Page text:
WELCOME TO OUR LAND! We humbly ask you to show your respect to the land while you are here.
Spirituality is held in very high regard within the Carcross/Tagish First Nation. Ceremony is a very important part of our life and follows the transition of ages, spanning from birth to death, and our relationship with self, clan and nation.
Our art forms express our spiritual relationship and interconnectedness with each other, the land, water and animals. Our crests and totems serve as keys to unlock a rich oral tradition of storytelling and sharing.
To keep from over hunting the people moved around a lot from place to place depending on what they were hunting and what season it was. Moose hunting is mostly done in the fall, when the moose have gained the bulk of their weight in order to survive the long winter ahead. When a moose is shot, every part of the animal is used, not only for food, but also for tools, clothing, boats, tents, snowshoes and much, much more.
Fish was and still is another major source of diet. Fish were mainly caught in willow or sinew nets. Fish traps, spears, bone and wood fishhooks were also used to catch fish. In order to prepare for the cold winter months a lot of fish was cut up and hung on racks to dry.
Smoked and dried meat and fish were stored in caches for later use. Families would have perished if they did not know how to preserve and store food.
Another large part of the First Nation heritage is trapping. This is mainly done in the winter months because this is when the animals have acquired their winter coats and the fur is in prime condition. Before the exchange of money, furs were used as currency as a means of trade. Hunters caught a wide variety of fur bearing animals by snares or deadfalls using different kinds of bait. The animals were skinned out and placed on stretchers. The lightest and warmest furs were used to make robes and blankets.
Our people’s understanding the needs of survival and having innovative minds developed ways to work with our environment. We did not create materials, so much as use the materials that mother earth provided for us. The use of stone, wood, bones and skin provided our implements and tools. They also provided the materials needed for construction of our shelters and vehicles.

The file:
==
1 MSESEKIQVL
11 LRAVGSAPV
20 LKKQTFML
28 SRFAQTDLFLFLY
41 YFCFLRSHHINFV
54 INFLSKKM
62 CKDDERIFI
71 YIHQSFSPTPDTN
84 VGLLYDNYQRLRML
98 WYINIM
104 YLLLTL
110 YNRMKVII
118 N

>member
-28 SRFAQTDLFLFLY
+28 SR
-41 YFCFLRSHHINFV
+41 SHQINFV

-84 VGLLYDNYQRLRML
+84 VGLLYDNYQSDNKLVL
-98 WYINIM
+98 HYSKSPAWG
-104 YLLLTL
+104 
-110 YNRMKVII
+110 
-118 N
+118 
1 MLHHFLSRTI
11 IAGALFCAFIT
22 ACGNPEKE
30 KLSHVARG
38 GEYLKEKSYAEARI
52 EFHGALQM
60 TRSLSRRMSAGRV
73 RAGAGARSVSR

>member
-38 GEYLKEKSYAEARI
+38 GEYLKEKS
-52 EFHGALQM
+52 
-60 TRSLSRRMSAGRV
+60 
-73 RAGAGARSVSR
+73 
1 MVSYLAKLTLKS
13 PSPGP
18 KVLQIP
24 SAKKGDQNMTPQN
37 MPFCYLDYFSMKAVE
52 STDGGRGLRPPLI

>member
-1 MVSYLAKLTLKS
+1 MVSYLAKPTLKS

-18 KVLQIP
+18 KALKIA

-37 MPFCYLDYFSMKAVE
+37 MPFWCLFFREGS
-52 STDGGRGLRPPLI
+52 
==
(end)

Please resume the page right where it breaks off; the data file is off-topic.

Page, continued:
Our art forms developed out of the need to express our relationship with each other and creation. The crests, totems and stories do not serve an artistic purpose, so much as a spiritual expression. It’s a mixture of Coastal Tlingit and Tagish Athabaskan design. The use of color, materials and images combined to give life to our ceremonies. It has been told that the true artist is able to sing the spirit out of the wood and people.
Gathering-Berries, herbs and plant foods are gathered (or put up) in various times of the year. Women put up a variety of berries that grow in almost every part of the Carcross/Tagish First Nation Traditional Territory that encompasses Southern Yukon, Northern British Columbia and Alaska. Most of the berries picked were mixed in grease with dried meat or fish and cached away and used only when food was low, especially in the winter months.
The land not only serves as our grocery store, but also as our hospital and pharmacy. We know that if we take care of the land, the land will take care of us. This relationship with the land ensures that the land gives us the medicines and herbs, as well as physical and psychological healing that our people need. Most of our people understand how to gather basic medicines, and we have people that have a wealth of knowledge about the medicines that the land provides.